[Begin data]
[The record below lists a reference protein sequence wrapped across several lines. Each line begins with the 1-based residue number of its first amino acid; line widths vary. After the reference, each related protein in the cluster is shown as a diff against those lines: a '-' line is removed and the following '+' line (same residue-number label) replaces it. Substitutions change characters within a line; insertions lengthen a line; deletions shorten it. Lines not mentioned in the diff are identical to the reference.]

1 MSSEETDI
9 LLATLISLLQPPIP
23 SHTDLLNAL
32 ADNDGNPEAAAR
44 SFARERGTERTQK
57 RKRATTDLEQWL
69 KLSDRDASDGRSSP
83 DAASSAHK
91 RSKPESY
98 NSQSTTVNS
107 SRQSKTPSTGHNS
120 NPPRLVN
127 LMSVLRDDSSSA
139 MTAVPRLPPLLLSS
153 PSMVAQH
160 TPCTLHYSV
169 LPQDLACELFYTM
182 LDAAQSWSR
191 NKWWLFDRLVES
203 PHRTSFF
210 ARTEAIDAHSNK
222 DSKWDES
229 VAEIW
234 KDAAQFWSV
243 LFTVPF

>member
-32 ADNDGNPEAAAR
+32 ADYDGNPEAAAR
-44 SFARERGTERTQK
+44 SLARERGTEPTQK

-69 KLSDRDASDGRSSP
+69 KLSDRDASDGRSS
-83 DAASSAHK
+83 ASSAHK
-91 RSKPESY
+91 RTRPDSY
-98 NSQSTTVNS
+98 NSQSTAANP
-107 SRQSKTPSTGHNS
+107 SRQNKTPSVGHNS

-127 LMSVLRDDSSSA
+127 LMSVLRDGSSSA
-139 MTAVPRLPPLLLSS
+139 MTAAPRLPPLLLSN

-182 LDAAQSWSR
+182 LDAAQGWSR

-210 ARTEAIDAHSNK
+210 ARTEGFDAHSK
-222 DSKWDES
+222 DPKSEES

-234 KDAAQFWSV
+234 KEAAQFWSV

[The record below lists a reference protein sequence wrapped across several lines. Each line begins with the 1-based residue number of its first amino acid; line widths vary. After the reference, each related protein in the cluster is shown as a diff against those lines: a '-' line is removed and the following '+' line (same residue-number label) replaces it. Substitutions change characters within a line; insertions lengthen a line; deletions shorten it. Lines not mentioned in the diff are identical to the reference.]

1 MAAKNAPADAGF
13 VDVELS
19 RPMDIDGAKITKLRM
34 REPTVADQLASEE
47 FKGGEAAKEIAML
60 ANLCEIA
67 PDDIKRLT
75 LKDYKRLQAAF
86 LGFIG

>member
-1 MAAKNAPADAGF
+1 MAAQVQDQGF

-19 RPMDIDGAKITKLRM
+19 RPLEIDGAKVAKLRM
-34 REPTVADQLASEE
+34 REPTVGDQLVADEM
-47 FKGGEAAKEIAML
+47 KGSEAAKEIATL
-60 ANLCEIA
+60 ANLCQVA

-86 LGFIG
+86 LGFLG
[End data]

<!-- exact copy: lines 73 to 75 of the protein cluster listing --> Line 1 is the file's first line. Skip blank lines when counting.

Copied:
-60 ANLCEIA
+60 ANLCQVA

-86 LGFIG